Go train. Become strong.

Blessed be the Lord, my rock,
who trains my hands for war,
and my fingers for battle;
he is my steadfast love and my fortress,
my stronghold and my deliverer,
my shield and he in whom I take refuge,
who subdues peoples under me. (Psalm 144:1-2, ESV)


This series is a set of foundational posts. I will build more practical knowledge on top of them. If you are needing immediate practical advice on self-improvement, check out my Omega’s Guide series. It has some practical advice on most areas in which a man may need improvement.

I also plan a post on practical ways to develop your will.


* There was some concern of semantic confusion caused by labeling non-Christian, in particular the masculine/tactical, virtues virtues and then analyzing in the light of Christianity and the Christian theological and cardinal virtues. There is no other good word in English that connotes the same as virtue. I could use virtus, or possibly virtu, but both of those are types of virtue systems. Given that virtue predates Christianity, I will continue to apply the word to the masculine virtues. If I am referring to one of the specific seven Christian virtues I will use the capitalized Virtue.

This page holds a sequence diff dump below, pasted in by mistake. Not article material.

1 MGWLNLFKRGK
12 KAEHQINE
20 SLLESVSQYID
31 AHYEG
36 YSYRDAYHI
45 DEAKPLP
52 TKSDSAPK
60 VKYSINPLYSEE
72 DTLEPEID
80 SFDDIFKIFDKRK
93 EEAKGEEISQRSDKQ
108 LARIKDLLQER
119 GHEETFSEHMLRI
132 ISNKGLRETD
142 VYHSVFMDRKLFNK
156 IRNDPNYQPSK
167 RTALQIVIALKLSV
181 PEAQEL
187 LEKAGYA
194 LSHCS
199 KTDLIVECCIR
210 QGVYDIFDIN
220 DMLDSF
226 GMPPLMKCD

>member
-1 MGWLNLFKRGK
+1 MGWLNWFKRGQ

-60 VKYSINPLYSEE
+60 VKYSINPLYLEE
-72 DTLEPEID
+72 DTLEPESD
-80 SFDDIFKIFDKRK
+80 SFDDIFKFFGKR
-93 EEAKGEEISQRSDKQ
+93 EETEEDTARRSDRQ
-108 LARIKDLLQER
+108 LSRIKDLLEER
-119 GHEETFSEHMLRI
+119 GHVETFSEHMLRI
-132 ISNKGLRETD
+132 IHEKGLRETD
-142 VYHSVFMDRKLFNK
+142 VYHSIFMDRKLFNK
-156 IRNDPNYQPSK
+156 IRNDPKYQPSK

Biblical Alpha: Proverbs – Part 4

Welcome to the third and final part of Biblical Alpha: Proverbs. (Part 1 , Part 2, and Part 3).

We will cap off the series with the passage on the Woman who Fears the Lord from Proverbs 31:10-31.

Also known as the Proverbs 31 women, this passage is the standard many in evangelical and other Christian circles measure womanhood by. It is a standard some Christian women like to rebel against and one many Christian women think they fall short of, but try to attain.